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Russia's DJ Vadim promotes international openness and spartan beats

If his crib is anything like his beats, DJ Vadim's pad must resemble a Buddhist monk's cell. The Russian hip hop producer has long been known for making some of the most Spartan rhythms out there: His 1996 record U.S.S.R. Repertoire thinned the backing tracks until they were little more than a film of snares and kick drums.

The Art of Listening, Vadim's third proper full-length, leaves his trademark spaciousness intact, with only the menacing basslines casting shadows amongst his whittled-down beats. Still, his minimalist tracks are never sterile. Sampled vinyl hisses and pops like an old house settling into itself at night, and snippets of whispers, creaky blues, and ululations lend a ghostly vibe.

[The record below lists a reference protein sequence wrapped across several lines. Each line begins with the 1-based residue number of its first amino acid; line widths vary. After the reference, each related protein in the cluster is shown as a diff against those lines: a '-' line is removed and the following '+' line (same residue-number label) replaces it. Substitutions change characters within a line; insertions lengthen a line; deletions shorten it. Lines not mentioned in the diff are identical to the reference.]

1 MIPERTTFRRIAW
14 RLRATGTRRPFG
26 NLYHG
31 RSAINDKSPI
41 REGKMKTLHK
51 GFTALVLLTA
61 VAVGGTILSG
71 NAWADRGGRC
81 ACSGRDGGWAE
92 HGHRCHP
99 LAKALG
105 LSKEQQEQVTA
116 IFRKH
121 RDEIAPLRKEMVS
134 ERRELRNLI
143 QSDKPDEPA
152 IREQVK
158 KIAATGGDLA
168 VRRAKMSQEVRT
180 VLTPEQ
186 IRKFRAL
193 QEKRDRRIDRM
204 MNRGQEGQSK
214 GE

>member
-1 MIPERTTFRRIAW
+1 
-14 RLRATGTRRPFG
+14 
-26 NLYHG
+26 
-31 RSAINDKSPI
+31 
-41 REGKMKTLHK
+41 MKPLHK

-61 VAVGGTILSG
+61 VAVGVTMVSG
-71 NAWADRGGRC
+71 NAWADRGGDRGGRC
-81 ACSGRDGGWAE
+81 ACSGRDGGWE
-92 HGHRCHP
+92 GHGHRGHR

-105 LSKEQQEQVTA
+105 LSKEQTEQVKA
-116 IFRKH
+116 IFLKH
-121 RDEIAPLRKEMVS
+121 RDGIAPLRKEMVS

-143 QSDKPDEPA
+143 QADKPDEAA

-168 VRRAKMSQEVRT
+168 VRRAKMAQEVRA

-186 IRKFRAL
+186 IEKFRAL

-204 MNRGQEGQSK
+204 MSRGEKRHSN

Vadim's chosen vocalists go swaggering through his set pieces like the burliest of bruisers. Quannum's Gift of Gab mimics the low end's growl in “Combustible,” sizing it up and smacking it down with a shape-shifting baritone. The reggae-flavored tracks offer the same kind of rap-on-riddim combat. On “Who Me” and “Leaches,” Demolition Man acts out rude-bwoy fantasies, sparring with the bassline in a gravelly patois. Still, despite the tension in the songs, a mood of international openness prevails, thanks to contributions from France's TTC, gracing “L'Art d'Ecouter” with the trio's rubbery cadences, and Barcelona's Mucho Mu, who spits fury in short, staccato lines. Vadim's 1996 debut was one of the first Anglo-American hip hop records to feature non-English rhymes, and the Russian émigré's continuing commitment to multilingual collaborations welcomes the possibility of grass-roots globalization. More than just a beatmaker, DJ Vadim is a rap ambassador.

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